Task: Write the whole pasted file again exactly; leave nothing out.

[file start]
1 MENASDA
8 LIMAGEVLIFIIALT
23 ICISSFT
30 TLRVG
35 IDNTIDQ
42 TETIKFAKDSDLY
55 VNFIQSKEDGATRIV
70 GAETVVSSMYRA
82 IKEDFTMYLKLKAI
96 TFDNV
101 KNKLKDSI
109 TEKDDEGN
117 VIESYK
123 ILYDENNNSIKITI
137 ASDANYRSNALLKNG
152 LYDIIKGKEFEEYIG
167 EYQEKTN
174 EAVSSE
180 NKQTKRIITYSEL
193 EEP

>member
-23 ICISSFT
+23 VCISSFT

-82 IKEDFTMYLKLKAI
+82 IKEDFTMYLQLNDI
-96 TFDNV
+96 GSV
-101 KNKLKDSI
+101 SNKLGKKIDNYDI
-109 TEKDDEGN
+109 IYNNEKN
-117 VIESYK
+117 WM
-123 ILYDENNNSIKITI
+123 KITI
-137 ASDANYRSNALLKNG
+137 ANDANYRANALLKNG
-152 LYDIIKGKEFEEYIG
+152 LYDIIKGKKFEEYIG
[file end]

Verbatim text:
1 MENASDA
8 LIMAGEVLIFIIALT
23 ICISSFT
30 TLRVG
35 IDNTIDQ
42 TETIKFAKDSDLY
55 VNFIQSKEDGATRIV
70 GAETVVSSMYRA
82 IKEDFTMYLKLKAI
96 TFDNV
101 KNKLKDSI
109 TEKDDEGN
117 VIESYK
123 ILYDENNNSIKITI
137 ASDANYRSNALLKNG
152 LYDIIKGKEFEEYIG
167 EYQEKTN
174 EAVSSE
180 NKQTKRIITYSEL
193 EEP

>member
-23 ICISSFT
+23 VCISSFT

-82 IKEDFTMYLKLKAI
+82 IKEDFTMYLQLNDI
-96 TFDNV
+96 GSV
-101 KNKLKDSI
+101 SNKLGKKIDNYDI
-109 TEKDDEGN
+109 IYNNEKN
-117 VIESYK
+117 WM
-123 ILYDENNNSIKITI
+123 KITI
-137 ASDANYRSNALLKNG
+137 ANDANYRANALLKNG
-152 LYDIIKGKEFEEYIG
+152 LYDIIKGKKFEEYIG